the patient could argue that in order to get the needed treatment not provided in time by NHS, he was forced to get the golden toilets in bundle with it....Hip replacements are hardly 'needed treatment' in the sense that, say, a heart op, or a cancer tumour removal would be. 'Quality of life' not 'life or death'.

MoSe
16-05-2006, 14:59:16
you replace hip with hop?
no hip-hop after hip-op?

Funko
16-05-2006, 15:00:57
Hip op, not hip 'op

King_Ghidra
16-05-2006, 15:05:34
fixing the nhs is the right answer, but how to fix the nhs is the biggest unanswered question in govt.

the nhs is a 1.3 million staffed, £100bn a year behemoth, how the hell do you manage something like that? we can't even get the fucking trains running on time in this country or build a football stadium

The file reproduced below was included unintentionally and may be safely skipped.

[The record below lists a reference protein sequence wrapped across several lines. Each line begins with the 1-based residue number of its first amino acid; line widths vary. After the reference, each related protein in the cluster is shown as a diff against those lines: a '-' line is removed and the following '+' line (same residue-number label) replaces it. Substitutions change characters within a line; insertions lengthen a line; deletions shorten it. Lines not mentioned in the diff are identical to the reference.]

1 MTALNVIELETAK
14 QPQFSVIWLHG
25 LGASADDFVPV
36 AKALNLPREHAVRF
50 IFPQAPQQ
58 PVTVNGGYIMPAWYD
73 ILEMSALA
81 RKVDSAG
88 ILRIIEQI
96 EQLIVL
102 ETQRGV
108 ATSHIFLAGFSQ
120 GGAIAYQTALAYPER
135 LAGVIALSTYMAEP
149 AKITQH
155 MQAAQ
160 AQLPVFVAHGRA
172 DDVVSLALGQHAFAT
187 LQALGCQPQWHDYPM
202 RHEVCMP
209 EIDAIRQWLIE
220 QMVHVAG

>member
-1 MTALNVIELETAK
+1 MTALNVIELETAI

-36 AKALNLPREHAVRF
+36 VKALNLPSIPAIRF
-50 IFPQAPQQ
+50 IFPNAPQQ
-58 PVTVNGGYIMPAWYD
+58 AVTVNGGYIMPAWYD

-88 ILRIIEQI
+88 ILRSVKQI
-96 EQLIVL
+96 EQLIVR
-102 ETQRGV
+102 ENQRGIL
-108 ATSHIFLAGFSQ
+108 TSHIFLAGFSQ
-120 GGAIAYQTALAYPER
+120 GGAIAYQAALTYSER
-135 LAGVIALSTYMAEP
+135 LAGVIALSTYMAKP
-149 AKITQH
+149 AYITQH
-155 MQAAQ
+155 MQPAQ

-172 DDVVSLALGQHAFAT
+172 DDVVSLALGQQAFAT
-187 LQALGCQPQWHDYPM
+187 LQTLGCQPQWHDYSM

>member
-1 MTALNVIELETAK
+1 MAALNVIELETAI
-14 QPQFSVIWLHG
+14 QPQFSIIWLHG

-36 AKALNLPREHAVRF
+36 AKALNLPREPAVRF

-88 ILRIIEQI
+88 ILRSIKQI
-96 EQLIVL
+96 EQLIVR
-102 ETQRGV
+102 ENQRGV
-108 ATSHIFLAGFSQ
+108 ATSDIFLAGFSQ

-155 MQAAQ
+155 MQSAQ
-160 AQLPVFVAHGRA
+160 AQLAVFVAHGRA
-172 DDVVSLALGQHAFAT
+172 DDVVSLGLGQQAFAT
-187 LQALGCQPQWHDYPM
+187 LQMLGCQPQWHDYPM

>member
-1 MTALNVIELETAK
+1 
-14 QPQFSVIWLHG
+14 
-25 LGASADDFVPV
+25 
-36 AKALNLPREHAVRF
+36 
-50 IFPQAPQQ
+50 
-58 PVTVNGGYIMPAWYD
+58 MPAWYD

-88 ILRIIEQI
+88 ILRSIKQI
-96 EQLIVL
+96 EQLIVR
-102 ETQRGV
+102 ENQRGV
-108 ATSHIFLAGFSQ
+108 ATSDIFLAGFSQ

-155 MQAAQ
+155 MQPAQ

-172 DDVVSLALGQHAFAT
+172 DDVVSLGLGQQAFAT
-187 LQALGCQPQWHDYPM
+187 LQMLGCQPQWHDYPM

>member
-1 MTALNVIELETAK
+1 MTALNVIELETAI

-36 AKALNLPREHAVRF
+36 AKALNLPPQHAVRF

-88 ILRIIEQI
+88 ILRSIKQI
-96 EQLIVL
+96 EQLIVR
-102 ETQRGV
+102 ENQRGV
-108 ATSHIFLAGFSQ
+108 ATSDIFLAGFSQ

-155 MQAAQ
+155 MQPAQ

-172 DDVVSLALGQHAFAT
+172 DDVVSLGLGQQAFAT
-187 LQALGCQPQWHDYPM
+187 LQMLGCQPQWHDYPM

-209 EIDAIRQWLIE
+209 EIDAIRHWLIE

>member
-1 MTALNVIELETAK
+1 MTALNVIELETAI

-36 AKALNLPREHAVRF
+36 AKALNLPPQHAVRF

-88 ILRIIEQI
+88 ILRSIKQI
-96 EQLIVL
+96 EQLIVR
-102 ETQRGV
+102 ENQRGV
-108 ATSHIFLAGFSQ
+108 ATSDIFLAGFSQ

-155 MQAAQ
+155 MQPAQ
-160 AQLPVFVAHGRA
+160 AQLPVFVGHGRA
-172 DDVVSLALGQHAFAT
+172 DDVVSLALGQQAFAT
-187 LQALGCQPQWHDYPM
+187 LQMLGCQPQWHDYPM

MoSe
16-05-2006, 15:21:06
:gotit:
use the trains to gather the patients in the stadia!

Ginfizwithatwist
16-05-2006, 18:38:18
:lol: ROFL- ahh that's the best one yet!
Not only can we not keep up with the current demands by the government to fulfill all targets, and reduce waiting lists because of staff shortages and funding restrictions,dispite an increase in workload, they now want us to fund peoples jolly's away to get medical treatment.
As a result, now more patients will suffer cos the money that would have been allocated to reduce waiting times/lists and improve service provision will have to be redirected.